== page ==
Don't hate the player, hate the game

Don't hate the player, hate the game

Before I tear into one of our state's pioneering breweries for what I believe is its slightly sexist [edit: I think "objectifying" is the better word] beer packaging, I should tell you that I have a lot of respect for North Little Rock's Diamond Bear Brewing Co. Founder Russ Melton has been an accommodating interview on more than one occasion, and he threw a book signing party for me at the brewery shortly after Arkansas Beer was released last year. I have a fondness in my heart for him, and I admire what he has accomplished in almost two decades of brewing beer in the Natural State. He is no doubt one of the state's great beer professionals. 

Strawberry Blonde is a crisp, low-alcohol beer that is an easy-drinking and highly-poundable thirst quencher. 

Strawberry Blonde is a crisp, low-alcohol beer that is an easy-drinking and highly-poundable thirst quencher. 

Now that I've put my disclaimer on the table, it's time to point out the flaws in pushing a delicious beer like Strawberry Blonde into the market in a package that makes some people wince. The beer itself is a crisp, low-alcohol beer (4%) with a very subtle strawberry tang. It reminds me of strawberry soda, if for no other reason than it's an easy-drinking and highly-poundable thirst quencher. It's one heck of a beer for the summer, and I have put down my fair share since the season began. What bothers me is the busty redhead in a black leather bustier and high heels sitting atop the Diamond Bear logo. A blonde version of the same illustrated woman adorns the sister beer (no pun intended), Southern Blonde.    

Many of you will call me too politically correct in my assessment. Others will say I'm making much ado about nothing. But in this new era of #MeToo it's never a bad idea to try seeing the world through a woman's eyes. I was forced to do that myself recently, if only by accident.  

A few months ago I dropped a brief mention of Gravity BrewWorks in my column for Southwest Brewing News:

Gravity BrewWorks in Big Flat has been tinkering with things as of late. A new fermenter purchased in Florida was installed in the brewery, and several more taps were added to the taproom. Bill Riffle--one of the state's true brewing pioneers--and his wife Tony Guinn (who can brew toe-to-toe with just about anyone) have been busy keeping every square inch of fermentation space full...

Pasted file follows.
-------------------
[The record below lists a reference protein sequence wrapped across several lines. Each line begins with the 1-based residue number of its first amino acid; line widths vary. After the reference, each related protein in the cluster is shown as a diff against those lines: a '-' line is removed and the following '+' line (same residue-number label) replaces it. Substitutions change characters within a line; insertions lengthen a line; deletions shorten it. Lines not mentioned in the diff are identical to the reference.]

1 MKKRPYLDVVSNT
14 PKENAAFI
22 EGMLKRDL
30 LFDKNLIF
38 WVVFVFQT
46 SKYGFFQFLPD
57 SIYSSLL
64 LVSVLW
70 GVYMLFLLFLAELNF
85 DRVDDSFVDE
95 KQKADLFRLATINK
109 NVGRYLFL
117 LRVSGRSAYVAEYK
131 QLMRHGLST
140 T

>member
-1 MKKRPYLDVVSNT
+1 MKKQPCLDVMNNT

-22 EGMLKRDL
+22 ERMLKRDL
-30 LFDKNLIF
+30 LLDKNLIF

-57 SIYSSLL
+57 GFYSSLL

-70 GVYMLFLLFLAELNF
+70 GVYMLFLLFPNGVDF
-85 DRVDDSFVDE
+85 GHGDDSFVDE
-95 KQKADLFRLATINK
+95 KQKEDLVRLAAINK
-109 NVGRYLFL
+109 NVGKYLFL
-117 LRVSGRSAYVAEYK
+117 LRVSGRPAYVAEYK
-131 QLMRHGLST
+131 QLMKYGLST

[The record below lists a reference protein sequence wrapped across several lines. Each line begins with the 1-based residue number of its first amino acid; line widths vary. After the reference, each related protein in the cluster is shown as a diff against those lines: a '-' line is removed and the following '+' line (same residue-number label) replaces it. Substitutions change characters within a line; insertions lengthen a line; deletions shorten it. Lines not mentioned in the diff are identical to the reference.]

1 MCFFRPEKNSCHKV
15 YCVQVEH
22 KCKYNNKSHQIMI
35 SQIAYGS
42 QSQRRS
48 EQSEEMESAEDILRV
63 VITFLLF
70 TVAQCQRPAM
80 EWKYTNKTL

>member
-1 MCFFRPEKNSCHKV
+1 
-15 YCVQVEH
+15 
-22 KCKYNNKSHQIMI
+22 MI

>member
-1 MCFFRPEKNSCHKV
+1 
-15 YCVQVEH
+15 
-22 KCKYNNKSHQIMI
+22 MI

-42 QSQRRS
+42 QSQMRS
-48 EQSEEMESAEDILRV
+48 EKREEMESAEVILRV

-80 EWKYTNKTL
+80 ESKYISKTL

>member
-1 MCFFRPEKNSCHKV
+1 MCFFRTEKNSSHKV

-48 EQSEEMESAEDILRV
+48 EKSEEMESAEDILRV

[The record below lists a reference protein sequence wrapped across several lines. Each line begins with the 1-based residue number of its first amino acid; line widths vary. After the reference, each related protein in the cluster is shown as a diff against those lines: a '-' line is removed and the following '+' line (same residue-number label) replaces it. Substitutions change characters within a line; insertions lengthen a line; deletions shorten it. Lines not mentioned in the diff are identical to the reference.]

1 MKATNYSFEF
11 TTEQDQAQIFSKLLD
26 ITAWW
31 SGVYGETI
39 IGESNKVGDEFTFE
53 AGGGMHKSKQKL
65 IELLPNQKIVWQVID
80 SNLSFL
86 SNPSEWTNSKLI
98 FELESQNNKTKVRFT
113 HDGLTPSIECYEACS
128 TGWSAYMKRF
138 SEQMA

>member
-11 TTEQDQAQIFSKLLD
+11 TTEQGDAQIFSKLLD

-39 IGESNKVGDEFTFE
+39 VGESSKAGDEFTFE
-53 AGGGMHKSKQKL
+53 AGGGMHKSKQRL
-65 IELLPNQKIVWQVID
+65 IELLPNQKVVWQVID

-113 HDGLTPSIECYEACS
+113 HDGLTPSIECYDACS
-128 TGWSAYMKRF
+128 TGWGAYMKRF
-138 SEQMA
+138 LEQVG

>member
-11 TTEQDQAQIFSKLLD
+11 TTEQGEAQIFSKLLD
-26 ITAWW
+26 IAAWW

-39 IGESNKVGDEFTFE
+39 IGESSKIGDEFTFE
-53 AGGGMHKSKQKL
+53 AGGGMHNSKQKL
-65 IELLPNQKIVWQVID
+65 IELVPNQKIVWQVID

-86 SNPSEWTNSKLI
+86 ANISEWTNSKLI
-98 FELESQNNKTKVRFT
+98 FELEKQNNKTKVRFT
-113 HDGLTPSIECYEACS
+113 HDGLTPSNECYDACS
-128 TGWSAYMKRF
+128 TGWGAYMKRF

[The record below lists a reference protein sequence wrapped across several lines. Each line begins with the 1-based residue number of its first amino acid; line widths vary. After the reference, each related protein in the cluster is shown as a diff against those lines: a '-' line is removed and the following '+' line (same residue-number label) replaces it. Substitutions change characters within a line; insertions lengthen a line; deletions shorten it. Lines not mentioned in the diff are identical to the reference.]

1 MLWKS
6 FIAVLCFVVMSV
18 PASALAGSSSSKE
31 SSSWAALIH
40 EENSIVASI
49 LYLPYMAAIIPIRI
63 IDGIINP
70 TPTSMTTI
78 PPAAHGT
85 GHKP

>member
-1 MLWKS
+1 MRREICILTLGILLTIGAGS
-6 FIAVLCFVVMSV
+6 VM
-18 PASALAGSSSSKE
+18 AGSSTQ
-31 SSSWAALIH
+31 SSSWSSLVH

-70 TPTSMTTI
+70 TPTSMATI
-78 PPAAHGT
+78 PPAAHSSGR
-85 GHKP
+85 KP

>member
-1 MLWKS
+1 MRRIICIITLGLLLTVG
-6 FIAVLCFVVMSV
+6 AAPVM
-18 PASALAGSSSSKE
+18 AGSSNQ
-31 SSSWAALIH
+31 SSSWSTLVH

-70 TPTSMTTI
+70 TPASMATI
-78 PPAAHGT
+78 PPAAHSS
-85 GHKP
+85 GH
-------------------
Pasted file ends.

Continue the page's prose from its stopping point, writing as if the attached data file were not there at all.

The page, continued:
I'm sure most people wouldn't blink an eye at that statement. One person who blinked, however, was one of Arkansas' prominent brewers, who happens to be a woman. She saw my words through her own lens, and decided to confront me on what she considered to be a somewhat sexist approach to that month's column:

I was pretty disappointed to see that when you talked about Gravity BrewWorks that you described Tony as "Bill's wife" and then added a qualifier that she "can brew toe-to-toe with just about the best of them." Something I've never read about a male brewer, but unfortunately have seen it time to time about a female. As a female brewer and brewery owner it's exhausting to think that at the end of the day I could be described as someone's wife and then an added assumption that because I am said wife (i.e. of the female gender) that I might not be good at my job...I'm sure you meant it as a compliment..and I don't even know if anyone else was offended, but I've dealt with a fair amount of sexism behind my back (intended or not) and felt like this was an opportunity to say something.

Needless to say I was taken aback. I never intended to slight Tony Guinn, and for someone to see it as such was a punch to the gut.

I had a very constructive dialogue with the brewer who shared her opinion with me. I assured her that as a raging leftie (!), my intent was never to dismiss Guinn's legitimacy as a brewer ("...by God she brews as good as anyone, and better than her famous husband," I wrote back). But it goes to show that the perception of our words and actions is just as important--if not more so--than the original intent behind them. 

Is the tap handle even worse than the can for Southern Blonde? 

Which brings me back to Diamond Bear and Strawberry Blonde. I don't think the brewery intended to offend anyone with its packaging choice. It's somewhat nostalgic, I suppose, harkening back to mid-20th century pinup posters that surely covered the walls of many Arkansas baby boomers back in the day. 

But the brewery is on the hook for another recent blunder. Last year it released a golden ale--brewed with mango, passionfruit, and food-grade glitter--that it called Stripper Sweat. One beer blogger passing through the state took notice, and pointed out how mysogynistic the name was. I can't find his post now, but reading his words back then made me feel extremely disappointed and sad. He no doubt judged Diamond Bear on what was basically an aberration. He probably didn't take time to learn the story behind the brewery, and maybe didn't try some of the other excellent beers with gentler names. If he did, he certainly didn't choose to write about those. 

There is no doubt that Diamond Bear is better than the issues I'm writing about here. Which reminds me of an old saying...

Don't hate the player, hate the game. 

Beer should make everyone feel welcome regardless of race, ethnicity, or gender. Care should be given to selecting beer names and packaging images that are inclusive. Yes, they can be witty and creative; but anything that is hurtful, off-putting, or divisive should find its way to the cutting room floor. 

Diamond Bear should take this opportunity to up its game and improve the packaging for what is one of Arkansas' most delicious summer beers. 

A beer road trip across northern Arkansas

A beer road trip across northern Arkansas

Beautiful imagery adorns beautiful beer

Beautiful imagery adorns beautiful beer

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